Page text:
Banks stocks seem a great buy in 2018. 

Don’t laugh – I don’t mean local bank stocks, but rather their global peers due to the divergent fundamental forces each are likely to face over the coming year.  The good news for local investors, at least, is that it’s never been easier to buy exposure to global banks on the ASX through international sector exchange traded funds (ETFs).     

Locally, the story is not so great.  Given the challenges that have faced the local share market in recent times it’s a shame from an investment perspective that the financial sector – clearly the most dominant on the market – must now endure another wrenching period of regulatory risk as a hastily organised Royal Commission starts its work.

We already know two things about Royal Commissions: they are colossally expensive for taxpayers, and very slow in reaching their conclusions.  And even then, Governments are under no obligation to agree to any of their recommendations.

In the meantime, we’re likely to get a plethora of speculative headlines over what new burdens may or may not be imposed on our major banks.  In a way, it will be a bit like the nervous wait the market endured as the Australian Prudential Regulation Authority deliberated over what new capital requirements to impose on the banks so as to make them “unquestionably strong” by global standards.   

As it turned out, APRA’s new capital requirements were not as bad as feared, meaning banks did not need to raise a whole lot more shareholder dilutive equity or slash dividends.  But overall, the financial sector is now trading at lower prices then when APRA finally declared its hand back in July this year.  Negative headlines over one bank transgression after another has not helped, nor has signs of cooling in lending to the property sector – thanks to APRA’s clamp down on investor lending and interest-only loans.

The shame is to the extent that certain problems have been identified in the banking sector, specific new regulatory changes could and should have dealt with them much more quickly and at less taxpayer cost.  The problem is that Labor’s call for a Royal Commission has proven so politically irresistible than no matter what the Turnbull Government did (even having a say over executive salaries and bonuses!) was going to be viewed as too lenient in comparison. 

In short, the growth opportunities in the local banking sector – especially also given the slowing in the important Sydney property sector – appear limited. That said, given the Bank’s still strong pricing power – or ability to price mortgages at a levels comfortably above borrowing costs – they should still be able to churn out healthy steady profits and dividends.  The Big-4 banks are really modern day utilities – good for income but not much growth.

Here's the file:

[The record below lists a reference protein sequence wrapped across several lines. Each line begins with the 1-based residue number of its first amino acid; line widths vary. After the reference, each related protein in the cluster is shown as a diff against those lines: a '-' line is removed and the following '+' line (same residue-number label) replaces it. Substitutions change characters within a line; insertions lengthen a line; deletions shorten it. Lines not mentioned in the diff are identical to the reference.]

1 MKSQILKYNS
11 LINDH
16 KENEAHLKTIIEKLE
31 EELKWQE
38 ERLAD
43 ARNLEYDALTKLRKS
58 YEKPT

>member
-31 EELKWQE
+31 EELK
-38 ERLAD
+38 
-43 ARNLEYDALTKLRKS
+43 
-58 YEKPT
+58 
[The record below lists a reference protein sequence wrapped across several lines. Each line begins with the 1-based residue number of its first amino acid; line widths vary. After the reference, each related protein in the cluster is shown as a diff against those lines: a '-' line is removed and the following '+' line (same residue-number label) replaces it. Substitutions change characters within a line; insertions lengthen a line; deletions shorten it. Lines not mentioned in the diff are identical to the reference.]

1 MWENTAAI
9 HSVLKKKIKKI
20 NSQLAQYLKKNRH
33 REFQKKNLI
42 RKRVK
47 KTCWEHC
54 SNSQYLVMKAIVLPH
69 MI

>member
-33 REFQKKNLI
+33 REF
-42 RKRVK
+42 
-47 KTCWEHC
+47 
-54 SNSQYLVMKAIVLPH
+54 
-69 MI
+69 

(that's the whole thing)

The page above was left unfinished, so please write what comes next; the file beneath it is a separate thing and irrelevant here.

The global banking sector, however, appears to have a more positive outlook – at least over the coming year or so. For starters, the profitability of global banks in general tends to improve as longer-term interest rates rise, and especially if yield curves steepen. There’s a strong positive correlation, for example, in the relative performance of global financials and US 10-year bond yields.  As a result, the winding bank of massive bond buying programs by the US Federal Reserve – and slowly but surely the European Central Bank – should help global financials in this regard.

 Love or hate him, US President Trump is also poised to unleash a massive tax cut package which will favour relatively highly taxed US sectors such as financials, and he’s still vowing to cut back on financial regulations.

Global banks went on a tear in late 2016 when bond yields last spiked higher and Trump came to power.  They’ve since kept pace with the global equity rally so far this year but are possibly now poised to enjoy a period of outperformance once again.       

 


Indeed, while there’s been a lot of focus on Australia’s low exposure to the booming technology sector – and mixed performance of commodity prices – another major factor behind the underperformance of the local market against global peers this year has been the underperformance of local financials versus global banks.   This drag on local relative performance does not seem like ending anytime soon.